History is a key element to Monkman’s work; he seamlessly combines colonial history, art history, and the history of a forced “dispossession and genocide against Indigenous people” in Canada[12]. Thompson eloquently describes this construct as “Monkman’s… playful, often ambiguous way [he] revisits history by placing strong contemporary images in dialogue with traditional and historical objects” and it is in this way that he synthesizes his images into a combination of culture and critique.[13]

Moreover, the historical iconography in Death of the Female is not limited to geography, nor religious or Indigenous symbolism. Monkman clearly alludes to Picasso with his cubist female figure.[14] He describes his appreciation for how Picasso “butchers the female nude… [and that] for [him] that was a way of speaking about and representing the violence being perpetrated against Indigenous women.”[15] It is in this way that Monkman combines the works of Picasso with current Indigenous sociopolitical issues. An example of visual analogy is Picasso’s Les Demoiselles d’Avingon (Fig. 4). Beyond Picasso, Monkman also draws parallels to Benjamin West’s works. For example, the buffalo horn headdress depicted on the traditional male in Monkman’s Death of the Female is similar to that of the headdress worn in West’s William Penn’s Treaty with the Indians (Fig. 3). This is merely one of the ways that Monkman combines artwork and imagery from the 1700s to present day.

Kent Monkman’s contributions to contemporary art history merge colonial, traditional, and urban histories of Indigenous peoples in Canada. His painting, The Death of the Female, does this via allusion to artists such as Benjamin West and Pablo Picasso within the context of modern, urban Indigenous imagery, both cultural and societal. This representation of Indigenous peoples and culture as current, authentic, and active functions to create commentary on much of the same history and politics, but via a different—and notably Indigenous—lens; this creates a more current and critical artistic capture of colonization’s aftermath.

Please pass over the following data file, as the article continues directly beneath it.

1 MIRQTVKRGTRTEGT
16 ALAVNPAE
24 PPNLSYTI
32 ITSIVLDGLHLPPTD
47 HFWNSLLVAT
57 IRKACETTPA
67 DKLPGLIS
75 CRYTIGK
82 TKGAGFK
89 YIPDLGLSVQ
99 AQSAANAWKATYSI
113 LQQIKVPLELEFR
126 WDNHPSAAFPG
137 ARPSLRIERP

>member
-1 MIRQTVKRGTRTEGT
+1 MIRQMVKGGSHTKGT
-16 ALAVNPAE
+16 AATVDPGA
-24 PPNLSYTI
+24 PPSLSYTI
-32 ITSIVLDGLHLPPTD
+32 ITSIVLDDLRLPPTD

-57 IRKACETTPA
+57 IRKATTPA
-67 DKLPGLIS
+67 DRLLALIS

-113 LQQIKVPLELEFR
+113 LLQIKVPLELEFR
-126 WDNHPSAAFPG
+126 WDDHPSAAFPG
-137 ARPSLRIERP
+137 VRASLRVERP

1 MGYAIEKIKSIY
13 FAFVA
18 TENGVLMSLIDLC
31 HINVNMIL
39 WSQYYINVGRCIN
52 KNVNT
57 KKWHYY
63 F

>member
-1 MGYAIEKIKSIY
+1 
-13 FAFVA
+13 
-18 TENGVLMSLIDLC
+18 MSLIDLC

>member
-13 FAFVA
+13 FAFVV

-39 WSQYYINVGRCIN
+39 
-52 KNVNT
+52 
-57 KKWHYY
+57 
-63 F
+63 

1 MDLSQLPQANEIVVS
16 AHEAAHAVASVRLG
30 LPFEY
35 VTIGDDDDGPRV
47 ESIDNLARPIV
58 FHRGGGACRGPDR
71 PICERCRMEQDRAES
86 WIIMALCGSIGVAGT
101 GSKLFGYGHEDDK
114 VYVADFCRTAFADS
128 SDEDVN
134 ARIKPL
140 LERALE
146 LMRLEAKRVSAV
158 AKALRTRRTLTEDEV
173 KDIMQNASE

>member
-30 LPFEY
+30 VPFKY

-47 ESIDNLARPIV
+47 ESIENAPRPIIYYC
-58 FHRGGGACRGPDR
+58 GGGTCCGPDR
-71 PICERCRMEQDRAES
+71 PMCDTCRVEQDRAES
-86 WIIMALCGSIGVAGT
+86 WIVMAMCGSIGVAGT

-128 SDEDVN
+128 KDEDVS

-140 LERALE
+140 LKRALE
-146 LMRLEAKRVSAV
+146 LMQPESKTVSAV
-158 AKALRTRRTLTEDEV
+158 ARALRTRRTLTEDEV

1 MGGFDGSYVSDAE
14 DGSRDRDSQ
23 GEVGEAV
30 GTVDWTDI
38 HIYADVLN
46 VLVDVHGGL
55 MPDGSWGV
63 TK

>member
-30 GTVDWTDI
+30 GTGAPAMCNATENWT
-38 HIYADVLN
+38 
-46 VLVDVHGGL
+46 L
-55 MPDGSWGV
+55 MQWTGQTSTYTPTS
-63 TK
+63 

by Marco Muller


[1] Winnipeg Art Gallery. Accessed February 4, 2018.,exhibition/45/kent-monkman

[2] King, Thomas and William Kent Monkman, 1992. A Coyote Columbus Story. Toronto: Groundwood.

[3] Winnipeg Art Gallery. Accessed February 4, 2018.

[4] Montréal Museum of Fine Arts. Accessed February 4, 2018.

[5] Monkman, Kent. The Four Continents. London: Black Dog Publishing, 2017.

[6] Phillips, Mark Saber. “History Painting Redistanced: From Benjamin West to David Wilkie.”

[7] Freeman, J. Picasso and the Weeping Women: The Years of Marie-Therese Walter & Dora Maar. Los Angeles: Los Angeles County Museum of Art, 1994. Modern Intellectual History, 2014, 11.3, pp. 611-629.

[8] Francis, Daniel. The Imaginary Indian: The Image of the Indian in Canadian Culture. Vancouver: Arsenal Pulp Press, 2011, p. 29.

[9] Johnson, Michael G. Encyclopedia of Native Tribes of North America. Richmond Hill, ON: Firefly, 2014, p.60.

[10] Sienkewicz, Julia A., 2009. Beyond the Mowhawk Warrior: Reinterpreting Benjamin West’s Evocations of American Indians. Interdisciplinary Studies in the Long Nineteenth Century.

[11] McMaster, G. and L. Martin, eds. Indigena: Contemporary Native Perspectives. Vancouver: Douglas & MacIntyre, 1992.

[12] Enright, Robert. “The Incredible Rightness of Mischief: An interview with Kent Monkman.” Border Crossings, September 2017, Volume 36, Issue 3, pp.26-40.

[13] Thompson, M. “Review of My Treaty Is With The Crown.” Border Crossings, September 2011, Volume 30, Issue 3, p.123-125.

[14] Cooper, Philip. Cubism. London: Phaidon Press, 1995.; Enright, Robert. “The Incredible Rightness of Mischief: An interview with Kent Monkman.” Border Crossings, September 2017, Volume 36, Issue 3, pp.26-40.